Is it actually possible?
Can it really be done?
Though I never heard it discussed specifically, evidence of this conundrum is popping up everywhere. On cable news. In The New York Times. In my head. I’m aware of my tendencies. They’re not so positive. I have to factor that in as I work this thing out.
Optimism and the truth. Can the two of them actually co-exist?
In the Op-Ed Section of last Sunday’s New York Times, Maureen Dowd captured one side of the issue, while simultaneously taking a swipe at former President Clinton, who himself, was taking a swipe at President Obama, who beat out his wife in the primaries, obliterating his post-Monica promise: “Stick with me and I’ll make you the president.” (That last part, I made up. But can’t you kind of imagine…)
Maureen Dowd characterizes Clinton’s rebuke of Obama thusly:
The Man from Hope whose Missus castigated Candidate Obama for raising “false hopes” is now criticizing President Obama for not peddling more gauzy hope.
Quoting her quote from the former President:
It’s worth reminding the American people that for more than 230 years everyone who bet against America lost money. I just want him [President Obama] to embody that and to share that.
In other words, “Hey, Guy Who Beat Out My Wife In The Primaries, show us more optimism.”
It’s tough being against that. You need optimism, especially in difficult times. Hence, the proliferation of “sunny” songs written during the Depression. “Keep Your Sunny Side Up.” “On the Sunny Side of the Street.” “Sonny Boy.” (That was different. The kid in the song died. I just needed a third “sonny.”)
Who exactly is against optimism? Well, I’m not a fan, but, as mentioned, I’m congenitally negative. New York Times’ columnist Frank Rich, though not an opponent, offers an illuminating warning.
In a column in the same Op-Ed section as Dowd’s column, Rich reminds us that it was a denial of reality (a reality optimism frequently “re-imagines” in order to “sunny up” its message) that led us to this mess in the first place, as well as parallel messes, such as the steroid era in baseball, and Iraq.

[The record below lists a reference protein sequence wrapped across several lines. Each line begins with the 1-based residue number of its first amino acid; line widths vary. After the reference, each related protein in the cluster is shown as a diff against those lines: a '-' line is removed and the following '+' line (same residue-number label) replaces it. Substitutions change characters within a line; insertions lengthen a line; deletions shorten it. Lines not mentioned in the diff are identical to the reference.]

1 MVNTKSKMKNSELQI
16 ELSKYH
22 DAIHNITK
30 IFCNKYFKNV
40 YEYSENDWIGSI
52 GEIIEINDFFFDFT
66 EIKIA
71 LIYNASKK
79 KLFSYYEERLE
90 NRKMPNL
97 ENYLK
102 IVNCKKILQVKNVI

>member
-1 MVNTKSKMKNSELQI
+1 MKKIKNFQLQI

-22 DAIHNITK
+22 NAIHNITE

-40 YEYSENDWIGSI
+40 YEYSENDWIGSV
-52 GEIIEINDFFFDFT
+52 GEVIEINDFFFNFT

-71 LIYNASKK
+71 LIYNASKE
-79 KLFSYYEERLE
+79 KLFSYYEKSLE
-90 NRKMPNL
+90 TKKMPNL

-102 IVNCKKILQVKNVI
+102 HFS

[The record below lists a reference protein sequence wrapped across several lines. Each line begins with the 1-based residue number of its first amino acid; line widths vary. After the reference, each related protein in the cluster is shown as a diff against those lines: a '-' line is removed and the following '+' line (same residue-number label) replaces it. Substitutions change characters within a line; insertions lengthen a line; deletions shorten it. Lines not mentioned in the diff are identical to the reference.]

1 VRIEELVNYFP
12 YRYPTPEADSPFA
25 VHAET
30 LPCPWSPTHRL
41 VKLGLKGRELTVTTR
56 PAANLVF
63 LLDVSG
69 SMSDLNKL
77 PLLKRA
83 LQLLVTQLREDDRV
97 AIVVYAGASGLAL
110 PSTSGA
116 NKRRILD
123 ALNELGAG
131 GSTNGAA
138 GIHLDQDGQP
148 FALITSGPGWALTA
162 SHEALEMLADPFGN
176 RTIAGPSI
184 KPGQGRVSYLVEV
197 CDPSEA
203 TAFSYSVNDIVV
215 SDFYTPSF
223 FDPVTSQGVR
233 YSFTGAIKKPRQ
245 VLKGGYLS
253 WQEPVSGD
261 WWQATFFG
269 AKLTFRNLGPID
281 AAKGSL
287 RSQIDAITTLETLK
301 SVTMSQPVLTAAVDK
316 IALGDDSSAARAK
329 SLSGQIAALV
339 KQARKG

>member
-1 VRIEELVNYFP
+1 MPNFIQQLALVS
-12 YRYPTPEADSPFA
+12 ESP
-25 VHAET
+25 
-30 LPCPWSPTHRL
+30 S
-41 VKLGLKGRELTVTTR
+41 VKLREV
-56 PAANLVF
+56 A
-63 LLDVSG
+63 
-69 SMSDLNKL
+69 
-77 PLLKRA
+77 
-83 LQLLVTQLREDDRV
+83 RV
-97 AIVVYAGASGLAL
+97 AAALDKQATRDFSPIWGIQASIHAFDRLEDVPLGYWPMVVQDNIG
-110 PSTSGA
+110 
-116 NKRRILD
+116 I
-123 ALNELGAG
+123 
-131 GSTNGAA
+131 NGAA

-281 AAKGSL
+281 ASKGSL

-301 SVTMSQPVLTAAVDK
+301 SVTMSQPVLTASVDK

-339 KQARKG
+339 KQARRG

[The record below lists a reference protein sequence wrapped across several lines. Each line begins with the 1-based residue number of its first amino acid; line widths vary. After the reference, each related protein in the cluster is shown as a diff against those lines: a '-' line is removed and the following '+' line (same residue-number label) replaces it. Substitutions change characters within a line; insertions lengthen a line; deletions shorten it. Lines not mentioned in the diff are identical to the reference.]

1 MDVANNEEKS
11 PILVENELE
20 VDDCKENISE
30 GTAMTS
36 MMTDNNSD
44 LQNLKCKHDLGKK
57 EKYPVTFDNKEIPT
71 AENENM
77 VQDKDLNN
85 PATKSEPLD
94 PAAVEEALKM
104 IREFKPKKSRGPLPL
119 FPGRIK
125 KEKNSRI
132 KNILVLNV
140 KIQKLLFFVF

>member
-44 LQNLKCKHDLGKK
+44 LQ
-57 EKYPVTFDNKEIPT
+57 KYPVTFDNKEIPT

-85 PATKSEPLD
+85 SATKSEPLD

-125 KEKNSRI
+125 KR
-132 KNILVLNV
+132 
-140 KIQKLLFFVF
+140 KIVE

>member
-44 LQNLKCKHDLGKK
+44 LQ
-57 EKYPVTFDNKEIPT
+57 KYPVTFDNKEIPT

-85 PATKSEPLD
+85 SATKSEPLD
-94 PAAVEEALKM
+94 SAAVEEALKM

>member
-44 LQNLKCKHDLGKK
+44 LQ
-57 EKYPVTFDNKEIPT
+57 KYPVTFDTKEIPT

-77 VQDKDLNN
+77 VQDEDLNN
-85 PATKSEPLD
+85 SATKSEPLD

One of the most persistent cultural tics of the early 21st century is Americans’ reluctance to absorb, let alone prepare for, bad news.
That could be a problem.
Americans are reluctant to absorb bad news, demanding optimism instead. On a tangible level, we know that optimistic consumers and investors are essential for our recovery.
So, optimism it must be. Even if it’s, as the former president seems to be suggesting, an obligatory optimism, whether the situation warrants it or not.
Fine. Except that Frank Rich warns us that irrational optimism (or as former Fed chairman Alan Greenspan called it, “irrational exuberance”) delivered us to the spiraling hole in which we currently reside.
So what exactly do we do? Or, more immediately, as the president addresses the joint session of Congress, what precisely does he say? (This post was written yesterday, before the president’s address.)
“Well,” you may wisely opine, putting the pieces together, “you have to be honest while remaining hopeful.”
In a catch-phrase, you need to display
The question is, under the conditions that prevail, is there really such a thing? When things are okay, it’s easy to be truthfully optimistic. You just say what it is, and everybody’s happy. That isn’t even optimism. It’s simply telling the truth.
The problem arises when things are terrible. You want to stay truthful, but you’re encouraged, by no one less than a former president, to be optimistic. Can you really do both?
As Frank Rich further observes, each position comes with its own brand of trouble:
If he [President Obama] tells the whole story of what might be around the corner, he risks instilling fear itself among American who are already panicked…But if the president airbrushes the picture too much, the country could be as angry about ensuing calamities as it was when the Bush administration’s repeated assertion of “success” in Iraq proved a sham.
Rich is encouraging the president to find a respectable middle ground. But what if there isn’t one? What if “truthful optimism” is not an actual thing? What if it’s an oxymoron – two words, which, barring ironic implications, do not belong side by side?
Think about it. What does it mean to be “truthfully optimistic”?
Doctor to Terminal Patient: “You’re dying. But your nurse is a knockout.”
Airline Pilot: “The plane’s malfunctioning. But we haven’t killed any ducks.”
Investment Manager: “Since your fee structure’s pegged to how much you have invested, your tremendous loss of net worth means you don’t have to have to pay us nearly as much.”
Am I wrong, or are these things not helpful?
Oxymoron or not, the president has to say something. But what? If he tells the truth, he scares people, which immediately makes things worse. He presents an upbeat façade (with little to back it up), and they resent him later for lying (should things deteriorate even further).
How does he pull it off?
I really don’t know.
But I’m feeling kinda shaky.
So I hope he can.